PepsiCo

  www.pepsico.com
  www.pepsico.com
There are newer employer reviews for PepsiCo

 

good

  • Comp & Benefits
  • Work/Life Balance
  • Senior Management
  • Culture & Values
  • Career Opportunities
Current Employee - RSR Route Sales Representative in Phoenix, AZ
Current Employee - RSR Route Sales Representative in Phoenix, AZ

I have been working at PepsiCo full-time (more than 5 years)

Pros

pay is good for not having

Cons

hours and days are long

Recommends
Positive Outlook
Approves of CEO

1990 Other Employee Reviews for PepsiCo (View Most Recent)

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  1. 1 person found this helpful  

    i hate frito lay

    • Comp & Benefits
    • Work/Life Balance
    • Senior Management
    • Culture & Values
    • Career Opportunities
    Current Employee - Warehouser I in Alameda, CA
    Current Employee - Warehouser I in Alameda, CA

    I have been working at PepsiCo full-time (more than 3 years)

    Pros

    good pay good benefits thats it. they treat you like a child and always speak down to you. management has zero traininng and cant resolve conflict

    Cons

    zero work life balance,long hours,favoritism,very very physically demanding and mentally exhausting. the management expects the world all the time. they call you in on your day off, tell you to work 6 days. they make alot of mistakes on your paycheck. no floter days off and you cant get paid out for sick days you will loose them if you dont use them. but in order to get paid for them you need a dr. note

    Advice to ManagementAdvice

    listen to the grunts that are making the company rich, stop working employees so hard

    Doesn't Recommend
    Negative Outlook
    No opinion of CEO
  2.  

    Most things here are contradictory.

    • Comp & Benefits
    • Work/Life Balance
    • Senior Management
    • Culture & Values
    • Career Opportunities
    Current Employee - MEM in Knoxville, TN
    Current Employee - MEM in Knoxville, TN

    I have been working at PepsiCo full-time

    Pros

    Pay is decent (when overtime is not cut off).
    Occasional freebies.
    Good co-workers.
    (Wow, really thought I would have more than this...)

    Cons

    Family life/personal time is severely limited.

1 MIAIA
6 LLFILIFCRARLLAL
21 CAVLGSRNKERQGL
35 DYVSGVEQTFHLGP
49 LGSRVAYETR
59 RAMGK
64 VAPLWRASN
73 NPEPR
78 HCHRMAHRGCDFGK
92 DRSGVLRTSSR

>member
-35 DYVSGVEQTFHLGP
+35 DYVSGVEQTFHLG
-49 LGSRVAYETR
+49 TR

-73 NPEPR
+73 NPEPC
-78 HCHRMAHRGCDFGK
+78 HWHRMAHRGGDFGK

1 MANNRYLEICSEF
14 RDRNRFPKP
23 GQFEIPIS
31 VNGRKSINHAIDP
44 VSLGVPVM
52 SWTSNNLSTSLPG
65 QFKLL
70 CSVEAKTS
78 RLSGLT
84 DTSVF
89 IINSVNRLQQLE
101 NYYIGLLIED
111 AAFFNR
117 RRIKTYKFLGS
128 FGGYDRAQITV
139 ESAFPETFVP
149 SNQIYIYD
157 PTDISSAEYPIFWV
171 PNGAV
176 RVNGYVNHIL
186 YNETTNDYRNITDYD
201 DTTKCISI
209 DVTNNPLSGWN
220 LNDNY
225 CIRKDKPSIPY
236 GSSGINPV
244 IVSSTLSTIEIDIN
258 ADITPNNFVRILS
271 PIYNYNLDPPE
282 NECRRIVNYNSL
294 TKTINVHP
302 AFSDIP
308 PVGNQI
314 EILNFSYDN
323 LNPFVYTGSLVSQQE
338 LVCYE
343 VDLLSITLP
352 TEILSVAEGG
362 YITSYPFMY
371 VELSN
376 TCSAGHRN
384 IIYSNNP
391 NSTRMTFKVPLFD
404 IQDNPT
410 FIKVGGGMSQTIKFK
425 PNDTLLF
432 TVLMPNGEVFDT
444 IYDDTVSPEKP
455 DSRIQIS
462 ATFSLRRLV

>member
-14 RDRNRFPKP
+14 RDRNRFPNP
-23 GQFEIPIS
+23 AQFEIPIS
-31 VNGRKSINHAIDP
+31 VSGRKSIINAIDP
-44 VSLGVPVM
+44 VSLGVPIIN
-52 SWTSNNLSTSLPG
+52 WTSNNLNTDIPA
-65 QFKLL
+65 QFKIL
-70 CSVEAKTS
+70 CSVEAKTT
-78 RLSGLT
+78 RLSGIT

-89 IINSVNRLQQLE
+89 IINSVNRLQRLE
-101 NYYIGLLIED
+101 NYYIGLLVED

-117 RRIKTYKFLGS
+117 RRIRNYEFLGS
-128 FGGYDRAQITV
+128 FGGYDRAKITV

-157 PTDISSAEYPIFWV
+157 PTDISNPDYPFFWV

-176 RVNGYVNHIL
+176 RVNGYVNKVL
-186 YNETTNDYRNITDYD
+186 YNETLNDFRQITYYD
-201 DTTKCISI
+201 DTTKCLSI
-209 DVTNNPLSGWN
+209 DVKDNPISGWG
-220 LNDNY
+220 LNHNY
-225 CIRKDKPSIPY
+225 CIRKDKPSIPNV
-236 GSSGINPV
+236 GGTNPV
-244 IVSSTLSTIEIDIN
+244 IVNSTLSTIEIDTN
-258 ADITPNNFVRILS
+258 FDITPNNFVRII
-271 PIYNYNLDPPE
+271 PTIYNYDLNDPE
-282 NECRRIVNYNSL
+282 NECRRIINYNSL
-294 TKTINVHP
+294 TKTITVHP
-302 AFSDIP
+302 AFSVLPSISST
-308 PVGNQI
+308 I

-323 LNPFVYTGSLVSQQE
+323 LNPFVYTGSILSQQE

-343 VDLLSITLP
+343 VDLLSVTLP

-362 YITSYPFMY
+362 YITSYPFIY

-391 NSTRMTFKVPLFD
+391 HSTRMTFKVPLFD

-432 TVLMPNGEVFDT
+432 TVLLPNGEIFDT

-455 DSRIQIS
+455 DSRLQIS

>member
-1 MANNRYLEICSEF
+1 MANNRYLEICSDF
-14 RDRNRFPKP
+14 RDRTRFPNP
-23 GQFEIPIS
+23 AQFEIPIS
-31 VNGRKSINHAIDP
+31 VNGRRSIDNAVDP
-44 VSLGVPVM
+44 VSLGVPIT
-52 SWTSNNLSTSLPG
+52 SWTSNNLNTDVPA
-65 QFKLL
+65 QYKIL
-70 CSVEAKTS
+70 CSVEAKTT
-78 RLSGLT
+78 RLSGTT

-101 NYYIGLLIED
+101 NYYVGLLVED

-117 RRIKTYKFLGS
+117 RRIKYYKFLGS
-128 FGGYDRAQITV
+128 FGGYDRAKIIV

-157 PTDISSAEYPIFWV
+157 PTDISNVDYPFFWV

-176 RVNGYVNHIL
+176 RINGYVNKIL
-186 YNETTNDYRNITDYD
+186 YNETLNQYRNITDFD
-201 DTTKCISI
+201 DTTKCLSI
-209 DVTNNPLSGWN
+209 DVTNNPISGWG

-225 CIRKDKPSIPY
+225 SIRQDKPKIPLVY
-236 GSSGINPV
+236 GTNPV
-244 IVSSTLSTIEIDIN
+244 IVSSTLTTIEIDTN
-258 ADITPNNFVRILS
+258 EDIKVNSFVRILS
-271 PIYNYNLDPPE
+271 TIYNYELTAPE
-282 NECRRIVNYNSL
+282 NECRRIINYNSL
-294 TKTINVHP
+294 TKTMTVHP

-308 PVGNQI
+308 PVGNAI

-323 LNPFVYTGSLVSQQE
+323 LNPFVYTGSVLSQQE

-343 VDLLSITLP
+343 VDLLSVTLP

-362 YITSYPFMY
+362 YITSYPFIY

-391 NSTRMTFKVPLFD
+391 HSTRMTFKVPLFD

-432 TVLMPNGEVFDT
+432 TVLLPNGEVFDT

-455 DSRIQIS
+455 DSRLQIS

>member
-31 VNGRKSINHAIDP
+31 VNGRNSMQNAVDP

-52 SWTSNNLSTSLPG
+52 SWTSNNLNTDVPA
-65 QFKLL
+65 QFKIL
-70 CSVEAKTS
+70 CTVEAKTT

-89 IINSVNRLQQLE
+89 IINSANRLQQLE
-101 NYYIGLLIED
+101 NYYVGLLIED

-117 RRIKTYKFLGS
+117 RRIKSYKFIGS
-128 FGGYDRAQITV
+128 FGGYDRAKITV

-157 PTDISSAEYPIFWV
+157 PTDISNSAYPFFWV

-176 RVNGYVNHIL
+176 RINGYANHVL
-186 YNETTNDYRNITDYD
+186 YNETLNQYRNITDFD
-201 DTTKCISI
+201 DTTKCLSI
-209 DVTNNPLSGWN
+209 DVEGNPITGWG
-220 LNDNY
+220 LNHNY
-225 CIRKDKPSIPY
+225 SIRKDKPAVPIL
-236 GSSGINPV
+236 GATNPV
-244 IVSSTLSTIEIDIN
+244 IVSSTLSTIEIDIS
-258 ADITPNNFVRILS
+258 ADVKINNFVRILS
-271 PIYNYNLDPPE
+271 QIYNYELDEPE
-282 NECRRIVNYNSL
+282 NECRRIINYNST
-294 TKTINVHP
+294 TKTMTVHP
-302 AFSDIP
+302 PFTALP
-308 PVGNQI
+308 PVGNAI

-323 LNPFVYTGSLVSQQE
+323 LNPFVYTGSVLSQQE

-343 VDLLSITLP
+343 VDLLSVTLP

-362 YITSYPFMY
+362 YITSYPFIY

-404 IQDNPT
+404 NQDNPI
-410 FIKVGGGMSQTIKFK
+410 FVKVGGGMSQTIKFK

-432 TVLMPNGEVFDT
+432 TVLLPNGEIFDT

Directions given are often contradictory. (ex: this is the policy, and we're going to stick to it. however, this time the customer has a mitigating circumstance, so this one time we'll...)
    Sales projections seem unrealistic, given the economy.
    Too many brands; we're competing against ourselves. Further, if a product fails once, why would you reintroduce it a few years later with a minor tweak and expect it to perform any differently?
    If you are not in sales, going to virtually any "roundtable" meeting is an incredible waste of time. If you work for Pepsico and are not actively selling products, you are tolerated as a lesser evil, and when the inevitable and frequent threats of lay-off begin, sales, which is floundering, is bolstered, while key support positions are cut, or forced to do more work with fewer resources.
    Time spent mastering your job and department is worthless compared to some just out of school college graduate, who are frequently hired with no practical experience, and placed in management positions.
    In support positions, vital supplies are frequently cut off, requiring you to scramble for parts to do your job, or causing huge delays to our customers.
    Upper middle management speaks to you as if you lack basic comprehension skills. When material is presented in a meeting, the HR director will read every word that's written for you.
    Raises are slow, and average between 2 and 2.5 percent.
    No autonomy, but you are still expected to behave with the customer as if you had autonomy. Whenever a decision is actually required, you have to sneak off and confer with management, even if you know the eventual outcome.

    Advice to ManagementAdvice

    No more roundtable meetings, unless you're in sales.
    Meetings in general would benefit by just presenting the material. All of us can read.
    Once a directive is set, stick with it and don't cave in to situational pressures. Be consistent.
    Less focus on new products. LTOs and revamps of failed products are not helping us, in the long run.
    Require the lower echelons of management to have familiarity with the jobs the people working under them are doing. A MEM or MES should be more than basically familiar with the workings of equiptment, as a fleet TSM would be able to repair a vehicle.

    Recommends
    Neutral Outlook
    Disapproves of CEO
There are newer employer reviews for PepsiCo

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